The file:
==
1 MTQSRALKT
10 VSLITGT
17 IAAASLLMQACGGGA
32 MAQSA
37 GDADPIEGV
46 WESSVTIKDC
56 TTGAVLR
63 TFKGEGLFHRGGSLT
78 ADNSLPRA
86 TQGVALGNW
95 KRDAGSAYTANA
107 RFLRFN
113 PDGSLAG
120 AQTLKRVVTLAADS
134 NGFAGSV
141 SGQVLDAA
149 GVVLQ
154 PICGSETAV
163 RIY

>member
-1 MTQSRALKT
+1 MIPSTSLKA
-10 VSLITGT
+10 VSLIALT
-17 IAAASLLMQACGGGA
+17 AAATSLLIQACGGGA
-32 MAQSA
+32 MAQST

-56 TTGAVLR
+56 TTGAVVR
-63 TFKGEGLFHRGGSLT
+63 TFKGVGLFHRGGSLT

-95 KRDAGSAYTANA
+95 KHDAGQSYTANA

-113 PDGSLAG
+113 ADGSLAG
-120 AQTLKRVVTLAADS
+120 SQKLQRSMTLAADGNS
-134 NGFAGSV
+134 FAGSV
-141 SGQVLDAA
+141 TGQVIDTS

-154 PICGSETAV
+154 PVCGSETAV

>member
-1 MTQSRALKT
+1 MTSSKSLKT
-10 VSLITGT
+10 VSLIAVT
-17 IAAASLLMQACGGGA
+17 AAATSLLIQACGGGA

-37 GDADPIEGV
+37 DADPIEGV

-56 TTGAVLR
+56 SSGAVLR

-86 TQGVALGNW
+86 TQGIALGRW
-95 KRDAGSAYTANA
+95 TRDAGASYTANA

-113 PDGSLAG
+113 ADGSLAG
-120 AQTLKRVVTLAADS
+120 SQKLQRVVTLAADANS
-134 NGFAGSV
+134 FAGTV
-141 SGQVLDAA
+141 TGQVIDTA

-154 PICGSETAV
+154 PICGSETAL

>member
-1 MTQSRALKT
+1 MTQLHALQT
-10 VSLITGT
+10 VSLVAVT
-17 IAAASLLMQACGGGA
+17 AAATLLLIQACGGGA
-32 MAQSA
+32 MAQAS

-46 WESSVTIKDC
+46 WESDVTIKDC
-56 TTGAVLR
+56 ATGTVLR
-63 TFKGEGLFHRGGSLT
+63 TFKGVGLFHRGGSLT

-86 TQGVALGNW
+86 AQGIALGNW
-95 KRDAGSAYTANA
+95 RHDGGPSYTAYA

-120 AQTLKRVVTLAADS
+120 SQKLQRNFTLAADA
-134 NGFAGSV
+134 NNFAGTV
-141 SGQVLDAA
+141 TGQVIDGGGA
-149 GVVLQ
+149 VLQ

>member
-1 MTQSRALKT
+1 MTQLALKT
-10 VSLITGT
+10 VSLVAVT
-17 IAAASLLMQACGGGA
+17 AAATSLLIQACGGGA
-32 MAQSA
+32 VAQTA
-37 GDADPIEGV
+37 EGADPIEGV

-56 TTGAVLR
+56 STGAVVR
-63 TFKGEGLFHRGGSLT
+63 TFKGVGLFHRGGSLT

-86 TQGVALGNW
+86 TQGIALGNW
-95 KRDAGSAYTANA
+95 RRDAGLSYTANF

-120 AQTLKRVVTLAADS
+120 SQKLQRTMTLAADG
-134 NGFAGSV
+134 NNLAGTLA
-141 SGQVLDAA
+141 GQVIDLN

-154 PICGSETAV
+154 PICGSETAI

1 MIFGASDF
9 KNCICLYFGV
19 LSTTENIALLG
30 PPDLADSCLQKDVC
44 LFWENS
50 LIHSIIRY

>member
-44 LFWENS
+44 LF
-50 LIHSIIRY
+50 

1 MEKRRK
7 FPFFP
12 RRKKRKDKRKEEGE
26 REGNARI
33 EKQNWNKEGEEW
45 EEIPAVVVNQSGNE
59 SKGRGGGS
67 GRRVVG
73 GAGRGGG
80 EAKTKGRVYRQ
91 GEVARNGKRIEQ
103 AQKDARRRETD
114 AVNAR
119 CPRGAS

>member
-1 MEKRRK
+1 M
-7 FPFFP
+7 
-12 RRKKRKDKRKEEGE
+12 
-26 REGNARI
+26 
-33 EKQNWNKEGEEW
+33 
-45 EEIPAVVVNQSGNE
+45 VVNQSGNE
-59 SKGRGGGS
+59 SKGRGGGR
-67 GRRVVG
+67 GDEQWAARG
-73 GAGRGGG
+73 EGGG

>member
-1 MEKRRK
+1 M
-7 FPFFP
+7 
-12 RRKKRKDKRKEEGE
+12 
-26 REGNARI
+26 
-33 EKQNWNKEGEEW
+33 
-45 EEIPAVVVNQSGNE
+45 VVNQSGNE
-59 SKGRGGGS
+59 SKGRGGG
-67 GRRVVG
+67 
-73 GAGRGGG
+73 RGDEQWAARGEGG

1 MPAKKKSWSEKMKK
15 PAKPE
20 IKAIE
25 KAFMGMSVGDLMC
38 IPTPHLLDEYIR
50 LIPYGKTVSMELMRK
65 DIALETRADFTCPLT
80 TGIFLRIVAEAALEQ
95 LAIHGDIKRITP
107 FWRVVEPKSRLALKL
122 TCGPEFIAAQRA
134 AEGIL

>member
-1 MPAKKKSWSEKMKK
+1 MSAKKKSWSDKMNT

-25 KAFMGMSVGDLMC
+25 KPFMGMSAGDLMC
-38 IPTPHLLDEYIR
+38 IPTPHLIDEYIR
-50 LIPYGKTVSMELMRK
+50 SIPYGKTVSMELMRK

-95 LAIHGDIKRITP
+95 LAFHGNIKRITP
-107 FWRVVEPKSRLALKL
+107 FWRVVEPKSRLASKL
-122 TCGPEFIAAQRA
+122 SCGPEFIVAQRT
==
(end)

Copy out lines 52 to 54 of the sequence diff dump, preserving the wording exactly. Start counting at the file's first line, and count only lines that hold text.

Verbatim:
-37 GDADPIEGV
+37 DADPIEGV

-56 TTGAVLR